Editor’s Note: We hear a lot about the militarization of police these days, from rational evaluation of police purchases (does our local police department really need an armored vehicle?) toÂ full onÂ tinfoil hat psychosis and everything in between. While there’s no denying that America’s police are more and moreÂ adapting the “weapons and tactics of war,” the question remains: is it a good thing or a bad thing?
Personally, I’m against most of what is commonly referred to as police militarization, but I thought it would be interesting to view the topic from a police officer’s perspective, someone who puts his life on the line – literally – everyday Â to keep you and me safe. To that end, I asked Monderno contributor Robbie, a second generation police officer who is very pro-liberty, for his thoughts on the militarization of police.
To the vocal minority that almost always surfaces when law enforcement topics are discussed: in my experience, most police officers are good people doing a hard job for not a lot of money. The vast majority are not “jackboot thugs” or whatever pejoratives you’re using today. Are there bad cops? Absolutely. Just like there are bad doctors, priests, dentists, janitors, programmers, etc. I don’t like bad cops anymore than you do, but please try to keep the discussionÂ relevantÂ and the derogatory remarks to a minimum.Â
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“Militarization of the police” is a term that has been around for quite a long time.Â I consider it one of those trending phrases that the media likes to throw around from time to time in order to draw in viewers.Â You only hear it when our law enforcement agencies adapt something from our military.Â One of the first times I can recall hearing the phrase used was during the rise of the BDU style uniform in police work. Â Then it was the changeover from 12 gauge shotguns to patrol rifles, and now the term is showing back up again with more departments taking possession of military armored vehicles like the MRAP (Mine Resistant Ambush Protected Vehicle).
So is the militarization of police something that we as citizens should don our tinfoil hats and be concerned with? My answer to that question is both yes and no.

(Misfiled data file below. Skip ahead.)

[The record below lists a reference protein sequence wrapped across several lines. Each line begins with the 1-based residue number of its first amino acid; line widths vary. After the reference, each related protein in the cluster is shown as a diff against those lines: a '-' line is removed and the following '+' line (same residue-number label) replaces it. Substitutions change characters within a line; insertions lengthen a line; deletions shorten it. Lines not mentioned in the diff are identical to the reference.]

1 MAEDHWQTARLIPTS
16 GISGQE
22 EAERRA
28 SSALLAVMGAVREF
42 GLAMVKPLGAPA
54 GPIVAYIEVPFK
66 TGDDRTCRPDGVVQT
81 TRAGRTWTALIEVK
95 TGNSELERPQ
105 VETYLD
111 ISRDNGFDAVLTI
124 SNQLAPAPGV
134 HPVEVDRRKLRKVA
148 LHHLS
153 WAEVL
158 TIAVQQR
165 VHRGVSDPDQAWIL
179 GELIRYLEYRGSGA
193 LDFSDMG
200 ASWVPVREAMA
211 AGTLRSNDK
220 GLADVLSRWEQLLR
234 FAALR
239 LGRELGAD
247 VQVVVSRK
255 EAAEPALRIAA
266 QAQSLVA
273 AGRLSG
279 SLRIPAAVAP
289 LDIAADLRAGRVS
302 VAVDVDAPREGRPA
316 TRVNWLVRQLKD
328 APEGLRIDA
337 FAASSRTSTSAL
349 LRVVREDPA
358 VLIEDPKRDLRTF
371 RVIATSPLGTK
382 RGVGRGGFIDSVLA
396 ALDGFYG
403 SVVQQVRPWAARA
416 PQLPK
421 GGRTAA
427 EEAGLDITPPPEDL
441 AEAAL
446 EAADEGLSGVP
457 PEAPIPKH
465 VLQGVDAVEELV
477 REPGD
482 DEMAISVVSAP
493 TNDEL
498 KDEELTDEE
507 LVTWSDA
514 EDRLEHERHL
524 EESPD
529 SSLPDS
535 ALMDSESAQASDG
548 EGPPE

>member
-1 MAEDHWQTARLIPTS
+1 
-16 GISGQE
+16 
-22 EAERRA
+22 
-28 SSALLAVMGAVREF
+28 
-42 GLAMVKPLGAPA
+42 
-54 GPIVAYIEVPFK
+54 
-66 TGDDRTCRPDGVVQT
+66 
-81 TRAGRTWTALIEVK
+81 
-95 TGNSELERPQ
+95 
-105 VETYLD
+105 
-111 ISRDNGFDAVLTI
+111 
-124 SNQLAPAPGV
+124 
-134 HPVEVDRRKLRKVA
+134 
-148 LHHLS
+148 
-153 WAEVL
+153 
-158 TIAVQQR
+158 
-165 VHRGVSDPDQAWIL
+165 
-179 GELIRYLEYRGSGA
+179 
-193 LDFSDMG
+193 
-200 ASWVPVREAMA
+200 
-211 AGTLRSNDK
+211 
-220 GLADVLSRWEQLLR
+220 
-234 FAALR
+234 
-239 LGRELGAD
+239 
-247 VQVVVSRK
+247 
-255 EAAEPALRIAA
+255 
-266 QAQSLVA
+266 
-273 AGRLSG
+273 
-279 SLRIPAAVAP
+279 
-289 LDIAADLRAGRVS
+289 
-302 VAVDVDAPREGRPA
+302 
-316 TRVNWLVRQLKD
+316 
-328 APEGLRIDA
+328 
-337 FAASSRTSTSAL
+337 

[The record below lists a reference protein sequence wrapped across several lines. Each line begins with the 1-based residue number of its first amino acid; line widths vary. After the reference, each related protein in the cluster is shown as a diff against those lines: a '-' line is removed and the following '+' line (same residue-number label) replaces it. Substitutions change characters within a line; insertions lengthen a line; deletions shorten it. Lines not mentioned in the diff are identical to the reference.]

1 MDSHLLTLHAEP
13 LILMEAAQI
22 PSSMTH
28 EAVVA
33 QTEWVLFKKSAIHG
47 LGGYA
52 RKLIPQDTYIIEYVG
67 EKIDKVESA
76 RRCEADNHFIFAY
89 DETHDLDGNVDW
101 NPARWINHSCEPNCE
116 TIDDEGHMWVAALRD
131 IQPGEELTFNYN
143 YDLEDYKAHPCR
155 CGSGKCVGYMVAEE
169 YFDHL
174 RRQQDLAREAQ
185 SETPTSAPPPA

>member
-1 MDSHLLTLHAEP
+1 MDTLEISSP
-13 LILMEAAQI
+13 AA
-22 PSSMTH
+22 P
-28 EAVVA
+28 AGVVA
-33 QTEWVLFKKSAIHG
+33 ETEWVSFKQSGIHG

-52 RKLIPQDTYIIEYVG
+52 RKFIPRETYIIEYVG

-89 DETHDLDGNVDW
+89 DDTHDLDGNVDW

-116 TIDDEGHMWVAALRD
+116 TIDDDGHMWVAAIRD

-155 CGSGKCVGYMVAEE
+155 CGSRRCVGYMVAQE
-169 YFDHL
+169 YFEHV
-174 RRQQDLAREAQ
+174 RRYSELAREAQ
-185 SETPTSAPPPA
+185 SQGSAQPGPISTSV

For the most part the changeover in police tactics comes from the best teacher of them all: experience. It usually goes down something like this – something bad happens, people die, and the questions start coming in wanting to know why the police couldn’t save the day.Â We look for a way to prevent it from happening again and often the answer comes from the military in some way.
This has led to a change in our uniforms (for some departments), training, weapons, and even mindset.Â All of these things I believe are for the better and allow officers to perform their jobs to a higher level than was previously possible.Â Some will disagree and say that our police officers do not need any training or weapons that are even associated with the military.Â My question to those folks is why not?Â We have plenty of citizens who were trained in military tactics while they served and some are even making a nice income teaching these same tactics to citizens everyday. I have no problem with this.Â If you want to spend your hard earned money to learn room clearing or vehicular assaults I 100% support you in that decision. Just like I 100% support the right of every citizen to own firearms such as the AR-15 or the AK-47 without the government telling you what features you can or cannot have on it, or how many rounds your magazine can hold. So why should it be an issue for our police officers to have access to the same weapons or training that just about any citizen of this country also has access to?
Where I Draw the Line
The area where I draw the line on what should be an acceptable level of militarization within our police departments is when we start obtaining equipment that is exclusive to the military and not available to the general public.
If the general public is prohibited from owning it, the police don’t need it either.
The MRAP that I mentioned above is one example of a piece of equipment that is exclusive to the military and as such I donâ€™t think our police departments should have them either. There are other reasons such as the high cost to operate and maintain them for very minimal use that makes me disagree with their use as well. If a department wants to purchase a light armored vehicle such as the Lenco BearCat I donâ€™t have a problem with it, as the general public does have access to light armored vehicles if you have enough money in the bank to purchase them.
Another area that I disagree with is a department obtaining heavy weapons such as the Browning M2.Â Again, this is something not readily accessible to the general public and not really designed for law enforcement operations.Â If a department believes that it has a need for a .50 caliber weapon there are plenty of options available through companies such as Barrett that any citizen can walk into a gun store and purchase.
Overall I donâ€™t think the militarization of our police departments is as out of hand as some would have you think it is.Â I do believe that a department obtaining certain types of equipment from the military is crossing the line of whatâ€™s acceptable and should be addressed by the tax paying citizens of the towns where it is being obtained.Â On the other hand some of the equipment and training that is being received from the military is useful and if utilized appropriately can save the towns and counties a lot of money.
As with anything in life I believe a little moderation and a lot of common sense goes a long way.